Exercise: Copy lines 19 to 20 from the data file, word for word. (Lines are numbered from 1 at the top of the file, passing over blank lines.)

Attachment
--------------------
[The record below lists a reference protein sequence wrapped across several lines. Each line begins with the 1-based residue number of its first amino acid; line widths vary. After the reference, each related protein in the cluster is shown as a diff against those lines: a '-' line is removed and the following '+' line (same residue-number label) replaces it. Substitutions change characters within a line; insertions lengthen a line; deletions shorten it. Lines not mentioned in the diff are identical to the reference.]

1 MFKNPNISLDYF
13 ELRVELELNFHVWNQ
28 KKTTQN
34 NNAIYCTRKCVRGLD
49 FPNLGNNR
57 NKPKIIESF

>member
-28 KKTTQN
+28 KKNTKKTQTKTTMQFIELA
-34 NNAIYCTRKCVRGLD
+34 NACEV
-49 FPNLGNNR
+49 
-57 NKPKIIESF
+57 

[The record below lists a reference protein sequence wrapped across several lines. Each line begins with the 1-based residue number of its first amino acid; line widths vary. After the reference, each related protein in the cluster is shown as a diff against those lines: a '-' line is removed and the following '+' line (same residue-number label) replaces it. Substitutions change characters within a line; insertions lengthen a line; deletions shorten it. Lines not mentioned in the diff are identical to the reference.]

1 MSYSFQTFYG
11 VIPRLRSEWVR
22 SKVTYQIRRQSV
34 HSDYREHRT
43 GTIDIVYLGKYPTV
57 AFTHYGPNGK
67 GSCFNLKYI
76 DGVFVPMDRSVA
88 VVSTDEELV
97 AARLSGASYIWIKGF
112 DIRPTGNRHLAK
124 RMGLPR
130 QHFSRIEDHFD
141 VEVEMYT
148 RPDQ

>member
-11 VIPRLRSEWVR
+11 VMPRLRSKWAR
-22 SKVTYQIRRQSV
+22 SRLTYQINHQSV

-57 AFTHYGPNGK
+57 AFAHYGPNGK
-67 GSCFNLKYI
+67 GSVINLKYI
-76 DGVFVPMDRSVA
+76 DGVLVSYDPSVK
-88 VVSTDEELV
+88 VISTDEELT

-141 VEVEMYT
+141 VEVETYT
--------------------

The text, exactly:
11 VIPRLRSEWVR
22 SKVTYQIRRQSV